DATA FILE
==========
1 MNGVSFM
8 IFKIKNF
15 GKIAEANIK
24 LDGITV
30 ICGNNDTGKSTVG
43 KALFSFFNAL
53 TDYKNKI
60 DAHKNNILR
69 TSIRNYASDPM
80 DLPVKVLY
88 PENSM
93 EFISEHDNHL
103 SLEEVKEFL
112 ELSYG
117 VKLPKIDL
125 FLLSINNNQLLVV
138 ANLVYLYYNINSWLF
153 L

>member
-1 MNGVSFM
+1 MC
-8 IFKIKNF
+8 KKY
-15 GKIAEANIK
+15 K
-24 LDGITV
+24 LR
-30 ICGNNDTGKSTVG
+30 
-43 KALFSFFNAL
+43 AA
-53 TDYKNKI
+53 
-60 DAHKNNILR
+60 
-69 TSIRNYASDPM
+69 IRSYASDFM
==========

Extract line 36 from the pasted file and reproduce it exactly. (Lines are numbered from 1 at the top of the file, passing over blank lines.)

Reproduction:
-69 TSIRNYASDPM